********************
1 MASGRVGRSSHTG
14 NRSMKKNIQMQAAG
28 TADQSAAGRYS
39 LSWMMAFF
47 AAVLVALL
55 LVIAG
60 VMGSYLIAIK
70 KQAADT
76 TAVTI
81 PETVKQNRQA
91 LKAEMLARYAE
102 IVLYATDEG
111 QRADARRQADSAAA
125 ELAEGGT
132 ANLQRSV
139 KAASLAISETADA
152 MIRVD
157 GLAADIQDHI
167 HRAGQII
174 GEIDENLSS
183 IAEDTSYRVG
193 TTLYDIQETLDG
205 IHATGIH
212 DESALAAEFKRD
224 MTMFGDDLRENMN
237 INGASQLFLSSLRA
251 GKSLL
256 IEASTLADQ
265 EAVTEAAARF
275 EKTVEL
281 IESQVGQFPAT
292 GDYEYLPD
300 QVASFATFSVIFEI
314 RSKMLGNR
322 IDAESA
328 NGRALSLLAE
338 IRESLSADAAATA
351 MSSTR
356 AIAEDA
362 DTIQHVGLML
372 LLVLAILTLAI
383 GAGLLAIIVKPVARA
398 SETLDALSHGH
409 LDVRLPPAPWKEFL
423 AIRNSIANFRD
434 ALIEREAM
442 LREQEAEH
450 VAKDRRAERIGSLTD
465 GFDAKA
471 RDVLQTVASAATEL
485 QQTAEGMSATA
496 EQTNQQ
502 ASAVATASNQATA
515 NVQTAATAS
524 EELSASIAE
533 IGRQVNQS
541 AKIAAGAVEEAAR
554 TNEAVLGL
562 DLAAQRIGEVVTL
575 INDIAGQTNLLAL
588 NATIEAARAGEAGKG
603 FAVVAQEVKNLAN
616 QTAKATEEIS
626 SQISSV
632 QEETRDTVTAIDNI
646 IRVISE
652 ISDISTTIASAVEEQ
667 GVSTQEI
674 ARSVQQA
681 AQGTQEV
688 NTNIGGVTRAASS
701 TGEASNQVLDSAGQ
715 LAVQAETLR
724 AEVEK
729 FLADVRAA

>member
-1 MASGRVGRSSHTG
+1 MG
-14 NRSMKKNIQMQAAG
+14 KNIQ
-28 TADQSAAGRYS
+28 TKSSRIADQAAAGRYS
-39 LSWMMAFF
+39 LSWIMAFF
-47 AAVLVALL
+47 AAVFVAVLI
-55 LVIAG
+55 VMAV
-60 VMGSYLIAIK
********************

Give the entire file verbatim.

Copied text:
1 MASGRVGRSSHTG
14 NRSMKKNIQMQAAG
28 TADQSAAGRYS
39 LSWMMAFF
47 AAVLVALL
55 LVIAG
60 VMGSYLIAIK
70 KQAADT
76 TAVTI
81 PETVKQNRQA
91 LKAEMLARYAE
102 IVLYATDEG
111 QRADARRQADSAAA
125 ELAEGGT
132 ANLQRSV
139 KAASLAISETADA
152 MIRVD
157 GLAADIQDHI
167 HRAGQII
174 GEIDENLSS
183 IAEDTSYRVG
193 TTLYDIQETLDG
205 IHATGIH
212 DESALAAEFKRD
224 MTMFGDDLRENMN
237 INGASQLFLSSLRA
251 GKSLL
256 IEASTLADQ
265 EAVTEAAARF
275 EKTVEL
281 IESQVGQFPAT
292 GDYEYLPD
300 QVASFATFSVIFEI
314 RSKMLGNR
322 IDAESA
328 NGRALSLLAE
338 IRESLSADAAATA
351 MSSTR
356 AIAEDA
362 DTIQHVGLML
372 LLVLAILTLAI
383 GAGLLAIIVKPVARA
398 SETLDALSHGH
409 LDVRLPPAPWKEFL
423 AIRNSIANFRD
434 ALIEREAM
442 LREQEAEH
450 VAKDRRAERIGSLTD
465 GFDAKA
471 RDVLQTVASAATEL
485 QQTAEGMSATA
496 EQTNQQ
502 ASAVATASNQATA
515 NVQTAATAS
524 EELSASIAE
533 IGRQVNQS
541 AKIAAGAVEEAAR
554 TNEAVLGL
562 DLAAQRIGEVVTL
575 INDIAGQTNLLAL
588 NATIEAARAGEAGKG
603 FAVVAQEVKNLAN
616 QTAKATEEIS
626 SQISSV
632 QEETRDTVTAIDNI
646 IRVISE
652 ISDISTTIASAVEEQ
667 GVSTQEI
674 ARSVQQA
681 AQGTQEV
688 NTNIGGVTRAASS
701 TGEASNQVLDSAGQ
715 LAVQAETLR
724 AEVEK
729 FLADVRAA

>member
-1 MASGRVGRSSHTG
+1 MG
-14 NRSMKKNIQMQAAG
+14 KNIQ
-28 TADQSAAGRYS
+28 TKSSRIADQAAAGRYS
-39 LSWMMAFF
+39 LSWIMAFF
-47 AAVLVALL
+47 AAVFVAVLI
-55 LVIAG
+55 VMAV
-60 VMGSYLIAIK